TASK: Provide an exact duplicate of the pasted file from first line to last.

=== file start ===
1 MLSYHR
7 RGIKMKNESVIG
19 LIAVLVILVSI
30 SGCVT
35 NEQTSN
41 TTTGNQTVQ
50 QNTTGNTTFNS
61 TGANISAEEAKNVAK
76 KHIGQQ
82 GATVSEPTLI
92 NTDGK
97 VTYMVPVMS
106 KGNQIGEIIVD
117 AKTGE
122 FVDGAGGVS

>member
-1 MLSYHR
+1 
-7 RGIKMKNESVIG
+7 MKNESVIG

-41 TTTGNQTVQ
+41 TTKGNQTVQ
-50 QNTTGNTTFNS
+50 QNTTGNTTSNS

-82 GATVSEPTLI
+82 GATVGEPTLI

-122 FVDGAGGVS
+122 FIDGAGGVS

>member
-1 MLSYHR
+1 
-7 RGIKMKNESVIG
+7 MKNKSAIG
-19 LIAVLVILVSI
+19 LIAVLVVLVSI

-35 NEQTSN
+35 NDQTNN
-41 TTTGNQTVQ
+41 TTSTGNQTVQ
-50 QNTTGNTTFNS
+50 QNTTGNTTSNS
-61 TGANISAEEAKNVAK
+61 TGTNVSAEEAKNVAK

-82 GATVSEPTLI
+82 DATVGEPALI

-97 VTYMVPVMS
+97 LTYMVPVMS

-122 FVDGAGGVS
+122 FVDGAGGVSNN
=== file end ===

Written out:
1 MLSYHR
7 RGIKMKNESVIG
19 LIAVLVILVSI
30 SGCVT
35 NEQTSN
41 TTTGNQTVQ
50 QNTTGNTTFNS
61 TGANISAEEAKNVAK
76 KHIGQQ
82 GATVSEPTLI
92 NTDGK
97 VTYMVPVMS
106 KGNQIGEIIVD
117 AKTGE
122 FVDGAGGVS

>member
-1 MLSYHR
+1 
-7 RGIKMKNESVIG
+7 MKNESVIG

-41 TTTGNQTVQ
+41 TTKGNQTVQ
-50 QNTTGNTTFNS
+50 QNTTGNTTSNS

-82 GATVSEPTLI
+82 GATVGEPTLI

-122 FVDGAGGVS
+122 FIDGAGGVS

>member
-1 MLSYHR
+1 
-7 RGIKMKNESVIG
+7 MKNKSAIG
-19 LIAVLVILVSI
+19 LIAVLVVLVSI

-35 NEQTSN
+35 NDQTNN
-41 TTTGNQTVQ
+41 TTSTGNQTVQ
-50 QNTTGNTTFNS
+50 QNTTGNTTSNS
-61 TGANISAEEAKNVAK
+61 TGTNVSAEEAKNVAK

-82 GATVSEPTLI
+82 DATVGEPALI

-97 VTYMVPVMS
+97 LTYMVPVMS

-122 FVDGAGGVS
+122 FVDGAGGVSNN